My client arrived, and unbeknownst to her, I did my first ever peel.
If something had gone wrong, I wouldn't have known what to do; if she was a poor candidate for the treatment, I wouldn't have known. If her skin was reacting abnormally, I wouldn't have been able to recognise the signs. In hindsight, I should have refused - but I figured, if my manager thought this was okay, then surely it must be.
I stressed all night after that treatment, wondering if her skin was okay, worrying that I might have done it wrong. I remember the immense sense of relief the following morning when there was no call, or email - she must be alright.
A month later, I was booked to do a pregnancy massage. Again, I was told the day of. Again, I was not trained for the treatment. I'd never done a pregnancy massage, and I'd heard that if done wrong, there was potential to affect the pregnancy.
I refused this time. My manager and coworker pressured me to do the treatment, but I couldn't go ahead with it. They had to cancel the client.
It was at that point, I decided I couldn't continue in the role. The sales pressure was too stressful, and I felt a deeper sense of discomfort with pressuring clients into spending more, and buying things they didn't need just so that we would hit our quotas. It just didn't sit right.
I left the role, and began searching for something better.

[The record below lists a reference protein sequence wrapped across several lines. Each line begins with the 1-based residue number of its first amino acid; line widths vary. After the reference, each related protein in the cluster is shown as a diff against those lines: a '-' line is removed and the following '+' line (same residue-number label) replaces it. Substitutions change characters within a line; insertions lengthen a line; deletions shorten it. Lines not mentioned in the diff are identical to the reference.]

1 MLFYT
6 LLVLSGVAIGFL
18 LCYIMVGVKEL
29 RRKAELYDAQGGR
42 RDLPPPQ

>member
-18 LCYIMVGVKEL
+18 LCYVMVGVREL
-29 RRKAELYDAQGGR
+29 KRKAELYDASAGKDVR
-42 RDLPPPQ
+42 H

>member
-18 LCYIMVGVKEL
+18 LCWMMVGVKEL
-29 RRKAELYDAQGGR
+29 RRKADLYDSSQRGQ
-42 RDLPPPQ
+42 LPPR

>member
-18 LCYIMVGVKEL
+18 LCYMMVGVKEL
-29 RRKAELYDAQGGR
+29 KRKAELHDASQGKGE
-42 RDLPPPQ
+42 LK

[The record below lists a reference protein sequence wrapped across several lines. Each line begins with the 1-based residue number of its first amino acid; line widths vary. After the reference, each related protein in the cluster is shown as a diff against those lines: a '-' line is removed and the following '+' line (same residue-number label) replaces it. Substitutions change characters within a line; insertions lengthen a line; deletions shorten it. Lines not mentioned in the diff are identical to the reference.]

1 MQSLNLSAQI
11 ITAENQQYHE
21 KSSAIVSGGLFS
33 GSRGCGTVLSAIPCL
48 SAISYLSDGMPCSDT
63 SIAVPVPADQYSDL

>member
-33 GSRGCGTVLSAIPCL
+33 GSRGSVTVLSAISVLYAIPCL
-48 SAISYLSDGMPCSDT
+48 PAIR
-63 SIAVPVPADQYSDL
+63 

My second job was much the same - minimum wage, with the promise of commission if I hit my targets. Again, I disliked the pressure, felt like there was something wrong with the way sales were prioritised. I asked around friends in the industry and it seemed that every clinic/spa was much the same - sales were just a big part of the job, period. Ongoing education it seemed, was not to be expected.
I left that job, and decided to move to Canada with my partner at the time. I loved skin care, but I'd grown to hate the industry and it's seemingly relentless focus on money. In the months leading up to the big move I tried to think of another career path I could try, considering everything from marketing, to nursing, to paramedicine or medicine. But I was too late for university applications in Canada, and the international fees would be crippling. I resigned to looking for another job in beauty therapy.
The first clinic I found on Google, was SKN, a holistic skin clinic in Vancouver (if you're ever in Canada, go there - you can thank me later!). I applied and was hired for a management role.
By now I had come to expect the usual spiel about sales targets and had accepted this being a non-negotiable part of the job. I waited but the KPIs never came. I remember asking about it, and the response was:
"targets? No, we don't really do that".
At first, I couldn't understand how a clinic could function without them - how could the business make enough money, without targets in place to keep us on track? Surely the immense focused placed on sales was because they were necessary for these businesses to survive?
It was explained to me very simply: if clients need or want the products, they will buy them. If they don't, then they wont. Either is fine by us.
It made complete sense to me, and the business was booming so clearly it wasn't an issue. This was a way of running a skin clinic that didn't involve prioritising sales quotas over the best interests of the client. It was a clinic where we could focus on just doing our job: helping people with their skin.